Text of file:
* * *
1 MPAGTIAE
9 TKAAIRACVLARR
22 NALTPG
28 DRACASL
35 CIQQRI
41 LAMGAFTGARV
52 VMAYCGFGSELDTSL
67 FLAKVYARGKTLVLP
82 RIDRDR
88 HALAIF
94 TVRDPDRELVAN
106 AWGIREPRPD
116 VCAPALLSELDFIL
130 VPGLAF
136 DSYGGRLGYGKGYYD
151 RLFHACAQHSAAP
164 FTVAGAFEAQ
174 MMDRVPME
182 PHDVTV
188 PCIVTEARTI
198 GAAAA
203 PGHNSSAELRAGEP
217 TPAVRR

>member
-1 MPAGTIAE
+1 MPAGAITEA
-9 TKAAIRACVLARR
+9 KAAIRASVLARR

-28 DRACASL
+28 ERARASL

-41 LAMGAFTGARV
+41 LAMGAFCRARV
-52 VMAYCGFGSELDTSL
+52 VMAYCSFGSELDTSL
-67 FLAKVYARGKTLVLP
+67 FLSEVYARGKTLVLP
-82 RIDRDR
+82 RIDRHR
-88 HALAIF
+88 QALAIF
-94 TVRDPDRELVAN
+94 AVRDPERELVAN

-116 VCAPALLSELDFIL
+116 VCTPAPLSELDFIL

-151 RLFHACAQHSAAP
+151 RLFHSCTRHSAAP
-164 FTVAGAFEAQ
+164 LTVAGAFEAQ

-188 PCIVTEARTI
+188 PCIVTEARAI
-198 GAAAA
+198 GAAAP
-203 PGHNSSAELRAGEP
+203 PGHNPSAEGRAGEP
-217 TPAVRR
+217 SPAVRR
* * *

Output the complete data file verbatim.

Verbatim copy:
1 MPAGTIAE
9 TKAAIRACVLARR
22 NALTPG
28 DRACASL
35 CIQQRI
41 LAMGAFTGARV
52 VMAYCGFGSELDTSL
67 FLAKVYARGKTLVLP
82 RIDRDR
88 HALAIF
94 TVRDPDRELVAN
106 AWGIREPRPD
116 VCAPALLSELDFIL
130 VPGLAF
136 DSYGGRLGYGKGYYD
151 RLFHACAQHSAAP
164 FTVAGAFEAQ
174 MMDRVPME
182 PHDVTV
188 PCIVTEARTI
198 GAAAA
203 PGHNSSAELRAGEP
217 TPAVRR

>member
-1 MPAGTIAE
+1 MPAGAITEA
-9 TKAAIRACVLARR
+9 KAAIRASVLARR

-28 DRACASL
+28 ERARASL

-41 LAMGAFTGARV
+41 LAMGAFCRARV
-52 VMAYCGFGSELDTSL
+52 VMAYCSFGSELDTSL
-67 FLAKVYARGKTLVLP
+67 FLSEVYARGKTLVLP
-82 RIDRDR
+82 RIDRHR
-88 HALAIF
+88 QALAIF
-94 TVRDPDRELVAN
+94 AVRDPERELVAN

-116 VCAPALLSELDFIL
+116 VCTPAPLSELDFIL

-151 RLFHACAQHSAAP
+151 RLFHSCTRHSAAP
-164 FTVAGAFEAQ
+164 LTVAGAFEAQ

-188 PCIVTEARTI
+188 PCIVTEARAI
-198 GAAAA
+198 GAAAP
-203 PGHNSSAELRAGEP
+203 PGHNPSAEGRAGEP
-217 TPAVRR
+217 SPAVRR